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Nora Sullivan, a third-year in the college, is graduating early next spring with a Comparative Human Development major under her belt—as well as a Chicago Studies certificate.

Although Nora grew up in a suburb just outside of Chicago, she never fully explored the city beyond the Loop until participating in Chicago Bound as a first-year. The week-long pre-orientation program introduced her to nearly a dozen communities around Chicago, and taught her ways to create positive social change through direct service, research, entrepreneurship, and more.

“I appreciated the opportunity to see all that Chicago has to offer—especially the South Side,” Nora reflected. “Chicago Bound instilled in me the importance of engaging with the city while at UChicago.” 

Nora was then formally introduced to the Chicago Studies program as a second-year through Professor Emily Talen, who taught a course titled “Chicago Neighborhoods” last fall. Since then, Nora has completed the Chicago-focused courses required for the Certificate by taking “Research in School Improvement and Urban Schools” and “Urban Schools and Communities,” two classes taught by members of the Urban Education Institute. All three classes gave her insight into the systematic issues affecting Chicago on the district level, particularly in relation to education policy and reform. Nora’s interests in school reform influenced the focus of her Capstone Project, which seeks to address the 2013 Chicago Public School Closings and the subsequent repurposing of unused school buildings. The project, which doubles as her BA thesis, is fittingly advised by Professor Talen.

“I am trying to typologize and evaluate the various ways the buildings have been repurposed and the extent to which they are still serving their respective communities,” said Nora. “Throughout my engagement with Chicago Public Schools, particularly on the South Side of Chicago, I have seen a number of vacant school buildings that were closed in 2013. I found myself wondering about the potential of these buildings, so I decided to investigate!”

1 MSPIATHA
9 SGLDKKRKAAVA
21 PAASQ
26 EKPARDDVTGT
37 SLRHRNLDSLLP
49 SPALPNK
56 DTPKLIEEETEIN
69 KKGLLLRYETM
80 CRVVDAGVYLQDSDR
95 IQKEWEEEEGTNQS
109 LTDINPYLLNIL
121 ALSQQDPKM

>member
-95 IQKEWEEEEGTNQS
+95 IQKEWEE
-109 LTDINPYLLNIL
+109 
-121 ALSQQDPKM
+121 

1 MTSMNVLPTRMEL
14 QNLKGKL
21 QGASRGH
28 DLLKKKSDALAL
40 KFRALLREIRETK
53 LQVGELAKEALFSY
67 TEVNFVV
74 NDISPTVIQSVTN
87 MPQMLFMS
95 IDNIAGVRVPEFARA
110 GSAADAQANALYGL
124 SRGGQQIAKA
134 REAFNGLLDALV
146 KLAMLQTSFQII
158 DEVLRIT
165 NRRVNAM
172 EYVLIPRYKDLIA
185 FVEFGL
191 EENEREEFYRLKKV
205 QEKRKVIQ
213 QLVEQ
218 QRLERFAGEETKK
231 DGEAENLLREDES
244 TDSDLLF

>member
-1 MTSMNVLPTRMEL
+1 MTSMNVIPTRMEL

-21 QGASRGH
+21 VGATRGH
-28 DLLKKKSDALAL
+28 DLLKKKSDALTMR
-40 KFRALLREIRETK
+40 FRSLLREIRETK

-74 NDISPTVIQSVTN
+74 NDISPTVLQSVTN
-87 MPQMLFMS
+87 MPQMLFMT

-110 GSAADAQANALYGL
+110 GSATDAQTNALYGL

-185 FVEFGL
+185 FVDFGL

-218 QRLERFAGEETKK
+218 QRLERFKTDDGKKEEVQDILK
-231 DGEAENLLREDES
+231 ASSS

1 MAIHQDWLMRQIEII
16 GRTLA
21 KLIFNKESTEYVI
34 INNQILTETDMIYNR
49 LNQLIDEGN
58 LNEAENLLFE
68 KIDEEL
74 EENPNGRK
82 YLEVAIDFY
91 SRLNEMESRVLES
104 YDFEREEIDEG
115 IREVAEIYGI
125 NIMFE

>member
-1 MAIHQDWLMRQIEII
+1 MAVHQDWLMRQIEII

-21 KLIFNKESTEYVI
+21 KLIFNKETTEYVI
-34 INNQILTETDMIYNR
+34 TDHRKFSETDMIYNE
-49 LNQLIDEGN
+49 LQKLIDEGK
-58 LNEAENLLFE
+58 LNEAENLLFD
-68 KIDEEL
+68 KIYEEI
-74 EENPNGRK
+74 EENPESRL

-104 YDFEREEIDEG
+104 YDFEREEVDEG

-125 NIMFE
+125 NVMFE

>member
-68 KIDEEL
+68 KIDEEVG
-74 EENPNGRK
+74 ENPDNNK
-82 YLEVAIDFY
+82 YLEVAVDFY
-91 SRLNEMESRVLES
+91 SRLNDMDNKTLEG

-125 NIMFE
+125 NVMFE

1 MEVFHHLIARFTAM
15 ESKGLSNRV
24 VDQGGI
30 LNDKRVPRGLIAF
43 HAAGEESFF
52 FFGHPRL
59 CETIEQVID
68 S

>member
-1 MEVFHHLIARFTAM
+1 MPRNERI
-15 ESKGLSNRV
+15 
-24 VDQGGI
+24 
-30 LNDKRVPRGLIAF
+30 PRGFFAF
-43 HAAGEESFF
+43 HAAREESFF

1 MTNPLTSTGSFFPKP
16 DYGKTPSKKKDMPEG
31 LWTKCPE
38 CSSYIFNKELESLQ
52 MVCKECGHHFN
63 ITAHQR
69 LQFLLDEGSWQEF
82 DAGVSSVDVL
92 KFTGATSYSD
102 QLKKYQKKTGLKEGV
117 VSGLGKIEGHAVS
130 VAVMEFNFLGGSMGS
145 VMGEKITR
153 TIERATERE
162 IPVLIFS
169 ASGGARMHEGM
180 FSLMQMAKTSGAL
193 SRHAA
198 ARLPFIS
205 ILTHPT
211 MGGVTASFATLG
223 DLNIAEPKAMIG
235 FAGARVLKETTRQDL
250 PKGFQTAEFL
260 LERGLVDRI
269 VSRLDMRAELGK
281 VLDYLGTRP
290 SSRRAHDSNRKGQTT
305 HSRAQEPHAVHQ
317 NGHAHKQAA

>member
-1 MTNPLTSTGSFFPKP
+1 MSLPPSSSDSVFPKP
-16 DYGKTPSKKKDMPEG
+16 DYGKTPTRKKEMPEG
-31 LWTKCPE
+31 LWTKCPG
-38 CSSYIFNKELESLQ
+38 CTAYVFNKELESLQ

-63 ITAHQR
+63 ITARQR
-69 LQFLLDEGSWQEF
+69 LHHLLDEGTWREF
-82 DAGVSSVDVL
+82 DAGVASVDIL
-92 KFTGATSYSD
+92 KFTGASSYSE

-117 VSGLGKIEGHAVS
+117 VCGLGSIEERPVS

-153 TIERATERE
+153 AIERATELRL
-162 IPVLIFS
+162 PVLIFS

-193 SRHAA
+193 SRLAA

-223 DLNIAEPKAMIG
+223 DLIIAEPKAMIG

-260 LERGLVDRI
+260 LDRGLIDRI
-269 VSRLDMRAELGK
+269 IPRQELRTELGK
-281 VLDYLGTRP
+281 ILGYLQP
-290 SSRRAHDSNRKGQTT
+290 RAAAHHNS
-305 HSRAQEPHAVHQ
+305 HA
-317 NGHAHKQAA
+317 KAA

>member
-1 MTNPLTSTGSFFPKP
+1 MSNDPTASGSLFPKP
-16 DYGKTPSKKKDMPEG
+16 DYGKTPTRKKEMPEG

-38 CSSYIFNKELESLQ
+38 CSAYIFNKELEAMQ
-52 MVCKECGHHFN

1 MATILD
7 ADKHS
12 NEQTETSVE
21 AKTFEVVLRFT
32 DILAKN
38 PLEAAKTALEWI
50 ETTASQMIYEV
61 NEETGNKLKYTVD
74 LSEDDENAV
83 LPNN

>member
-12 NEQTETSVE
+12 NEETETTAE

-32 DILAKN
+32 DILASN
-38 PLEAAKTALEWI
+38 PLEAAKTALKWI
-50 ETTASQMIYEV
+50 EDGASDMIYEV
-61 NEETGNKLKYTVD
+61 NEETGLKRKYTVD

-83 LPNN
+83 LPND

As a teacher in the Jumpstart program, Nora has spent three years at the James Wadsworth Elementary School working with Ms. Nixon, whom Nora credits for being an incredible mentor. After being placed in John Fiske Elementary School for a quarter last year, however, Nora accidentally went to the old John Fiske building, which had been closed in 2013.

“I learned that Fiske had moved into the building of Sexton Elementary, which was also closed in 2013,” said Nora. “In the 2013 closings, Fiske's building was closed, but the school was maintained. Conversely, Sexton Elementary was closed, but the building was maintained. This experience of accidentally going to a shuttered school inspired to learn more!”

Hoping to continue applying educational theory in practice, Nora plans to become an early education teacher after she graduates, either by attending graduate school to get certified or by participating in a teacher residency program. Moreover, she hopes to continue teaching in Chicago, a city that has exposed her to the very educational issues she hopes to address.

“First, Chicago was my home,” said Nora, “then it was my school, and hopefully it will be my workplace next year.”

For Nora, someone whose role as a teacher in the Chicago Public Schools system merges academia and civic engagement, Chicago Studies has been a fitting addition to her college experience. 

“Prior to becoming involved with Chicago Studies, I thought that research and civic engagement or activism were mutually exclusive,” said Nora. “Turns out that isn't the case! I think this intersection is unique and has great potential for positive impact.”

November 15, 2018